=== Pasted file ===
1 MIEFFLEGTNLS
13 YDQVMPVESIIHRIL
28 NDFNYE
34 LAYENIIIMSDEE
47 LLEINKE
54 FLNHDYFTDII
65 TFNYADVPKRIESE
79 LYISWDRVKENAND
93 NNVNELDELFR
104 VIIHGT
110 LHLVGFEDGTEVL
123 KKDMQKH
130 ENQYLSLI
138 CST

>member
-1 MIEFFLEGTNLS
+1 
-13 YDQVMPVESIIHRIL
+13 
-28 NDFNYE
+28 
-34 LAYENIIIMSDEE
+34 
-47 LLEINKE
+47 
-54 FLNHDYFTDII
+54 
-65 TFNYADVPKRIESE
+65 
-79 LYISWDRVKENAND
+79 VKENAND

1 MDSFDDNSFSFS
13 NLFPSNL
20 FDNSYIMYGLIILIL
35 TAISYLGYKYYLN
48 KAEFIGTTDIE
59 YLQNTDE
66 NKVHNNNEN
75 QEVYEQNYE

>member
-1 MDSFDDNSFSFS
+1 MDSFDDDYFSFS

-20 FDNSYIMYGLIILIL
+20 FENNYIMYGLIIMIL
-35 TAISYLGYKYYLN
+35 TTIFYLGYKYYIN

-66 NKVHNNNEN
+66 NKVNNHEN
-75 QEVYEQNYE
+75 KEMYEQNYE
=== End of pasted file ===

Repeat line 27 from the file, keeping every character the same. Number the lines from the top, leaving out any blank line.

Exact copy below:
+54 